- Next, add any special projects, or events such as exhibitions (don’t forget holidays).
- Add any other projects you might like to complete or spend time on. You have now built a picture of what the next three months look like. One addition I make to this plan is to add a box alongside each circle called ‘Focus’. In here you add one special focus for each month; depending on your business, examples might include improving or adding a service, increasing your sales, or reviewing your marketing.
Use your three-month plan to inform your onemonth plan. Take the objectives from your first circle and write a list of the activities for the month that you must focus on to realise these objectives. Tick them off as you complete them – this is rewarding because you have proved to yourself that, having first studied your bigger picture, you are now spending time and effort on the right activities.
Weekly and daily plans
These are simple; use your monthly plan to create weekly and daily to-do lists of activities that help you achieve your monthly goals.
The timescale plans you build are the track that you see your business following over the coming months and years. However, there are events, projects, and contingencies that often need their
own dedicated plan.
Special event plans
Special events and projects always need their own subject-matter specific plans. These might include client meetings, exhibitions, or product developments.
It’s too late to plan once something has gone wrong. Often this is caused by unforeseen circumstances so be proactive and create a plan for what to do if something out of the blue happens. Events that can derail plans include:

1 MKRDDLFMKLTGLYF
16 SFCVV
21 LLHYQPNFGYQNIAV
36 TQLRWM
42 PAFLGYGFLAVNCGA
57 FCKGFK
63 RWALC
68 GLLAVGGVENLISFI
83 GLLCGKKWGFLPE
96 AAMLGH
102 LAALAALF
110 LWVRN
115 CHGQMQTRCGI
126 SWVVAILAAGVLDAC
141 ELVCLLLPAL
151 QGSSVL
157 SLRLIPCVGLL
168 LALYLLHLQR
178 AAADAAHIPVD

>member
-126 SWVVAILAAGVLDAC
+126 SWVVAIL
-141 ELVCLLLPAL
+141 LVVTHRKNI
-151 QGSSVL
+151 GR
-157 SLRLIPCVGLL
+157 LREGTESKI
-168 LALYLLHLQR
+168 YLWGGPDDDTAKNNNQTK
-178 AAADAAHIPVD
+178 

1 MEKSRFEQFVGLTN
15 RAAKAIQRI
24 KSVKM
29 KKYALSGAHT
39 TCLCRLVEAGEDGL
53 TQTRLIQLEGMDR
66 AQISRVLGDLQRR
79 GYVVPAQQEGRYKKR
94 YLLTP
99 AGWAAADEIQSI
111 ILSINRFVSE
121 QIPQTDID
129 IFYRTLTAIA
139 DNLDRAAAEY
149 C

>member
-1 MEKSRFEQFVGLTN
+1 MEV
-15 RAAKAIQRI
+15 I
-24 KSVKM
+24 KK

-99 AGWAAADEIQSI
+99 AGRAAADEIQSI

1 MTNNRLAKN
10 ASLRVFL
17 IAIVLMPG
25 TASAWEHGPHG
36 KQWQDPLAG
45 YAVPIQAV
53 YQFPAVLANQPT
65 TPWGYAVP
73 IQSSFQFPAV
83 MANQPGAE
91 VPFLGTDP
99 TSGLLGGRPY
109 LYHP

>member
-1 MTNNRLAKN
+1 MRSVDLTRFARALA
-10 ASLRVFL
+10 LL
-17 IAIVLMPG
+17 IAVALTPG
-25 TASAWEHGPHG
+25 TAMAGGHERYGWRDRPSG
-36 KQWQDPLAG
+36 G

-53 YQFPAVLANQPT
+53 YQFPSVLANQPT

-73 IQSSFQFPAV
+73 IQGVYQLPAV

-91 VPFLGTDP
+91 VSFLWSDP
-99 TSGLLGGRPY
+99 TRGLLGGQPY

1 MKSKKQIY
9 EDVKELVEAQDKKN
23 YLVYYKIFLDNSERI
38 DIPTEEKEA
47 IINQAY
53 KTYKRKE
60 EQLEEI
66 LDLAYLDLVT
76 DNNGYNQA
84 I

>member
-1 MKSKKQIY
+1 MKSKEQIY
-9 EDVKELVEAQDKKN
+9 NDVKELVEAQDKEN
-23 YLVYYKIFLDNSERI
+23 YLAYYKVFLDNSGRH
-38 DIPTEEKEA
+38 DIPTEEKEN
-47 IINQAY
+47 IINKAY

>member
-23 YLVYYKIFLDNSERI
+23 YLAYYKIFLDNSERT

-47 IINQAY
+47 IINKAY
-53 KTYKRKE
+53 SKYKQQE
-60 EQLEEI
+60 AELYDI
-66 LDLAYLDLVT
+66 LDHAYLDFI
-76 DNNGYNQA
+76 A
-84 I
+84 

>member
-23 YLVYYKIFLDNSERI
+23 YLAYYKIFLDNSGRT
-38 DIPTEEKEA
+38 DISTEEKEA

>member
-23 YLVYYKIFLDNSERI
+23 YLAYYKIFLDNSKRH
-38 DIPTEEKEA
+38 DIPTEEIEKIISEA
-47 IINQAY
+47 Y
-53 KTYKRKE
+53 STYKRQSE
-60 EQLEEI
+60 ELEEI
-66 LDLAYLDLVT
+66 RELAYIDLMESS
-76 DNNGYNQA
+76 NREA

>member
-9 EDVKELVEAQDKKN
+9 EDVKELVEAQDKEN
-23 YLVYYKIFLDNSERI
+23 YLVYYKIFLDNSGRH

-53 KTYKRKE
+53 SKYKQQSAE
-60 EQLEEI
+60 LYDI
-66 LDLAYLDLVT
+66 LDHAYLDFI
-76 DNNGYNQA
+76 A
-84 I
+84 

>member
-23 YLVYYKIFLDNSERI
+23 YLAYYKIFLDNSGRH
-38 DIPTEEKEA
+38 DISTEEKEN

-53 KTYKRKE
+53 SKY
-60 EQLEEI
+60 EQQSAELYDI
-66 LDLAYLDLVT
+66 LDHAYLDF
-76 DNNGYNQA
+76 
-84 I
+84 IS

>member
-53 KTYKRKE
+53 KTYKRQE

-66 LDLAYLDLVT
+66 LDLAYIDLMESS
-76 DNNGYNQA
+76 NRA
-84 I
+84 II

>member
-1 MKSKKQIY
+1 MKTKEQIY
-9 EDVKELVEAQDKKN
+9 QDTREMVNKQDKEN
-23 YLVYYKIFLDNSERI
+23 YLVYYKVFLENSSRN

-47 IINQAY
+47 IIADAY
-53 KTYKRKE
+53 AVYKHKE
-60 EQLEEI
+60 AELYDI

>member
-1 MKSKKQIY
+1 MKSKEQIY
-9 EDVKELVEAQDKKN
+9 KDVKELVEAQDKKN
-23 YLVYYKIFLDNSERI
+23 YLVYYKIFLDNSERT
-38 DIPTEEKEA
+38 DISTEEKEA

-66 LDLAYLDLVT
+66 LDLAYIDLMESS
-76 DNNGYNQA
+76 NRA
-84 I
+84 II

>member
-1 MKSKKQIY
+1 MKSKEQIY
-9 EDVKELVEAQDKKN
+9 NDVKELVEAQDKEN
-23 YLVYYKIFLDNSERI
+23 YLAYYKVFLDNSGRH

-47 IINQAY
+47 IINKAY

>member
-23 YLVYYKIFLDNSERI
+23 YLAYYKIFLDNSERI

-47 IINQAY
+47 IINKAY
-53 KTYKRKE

- sickness or bereavement, at work or at home
- losing a key member of your team
- losing your biggest client
- changes to legislation or other regulations.
If you’re wondering where and when to begin planning, just start today. Simply by making more time for planning and doing it regularly, you will begin heading in the right direction. It takes courage to step away from the just-domore mentality and invest that time instead in planning but if you do, you’ll see the benefits.Keep your plans simple, focus on what is important, review your progress regularly, and be proud of your success.
About the author
Preston, United Kingdom
Michael is a former primary school teacher with extensive experience of teaching, coaching, leading and team membership. He is a published author and regular blogger. His life-long passion for and interest in fitness, wellbeing and growing people has led him to building online professional and personal development courses with his company Kataholos.
Michael is experienced in public speaking, delivering for both the public and private sector regionally, nationally and internationally. A regular speaker for Russell Bedford, one of his most enjoyable events was Russell Bedford’s Managers and Young Partners Meeting in 2019, in Malta, where he delivered a keynote speech and workshop on world class leadership.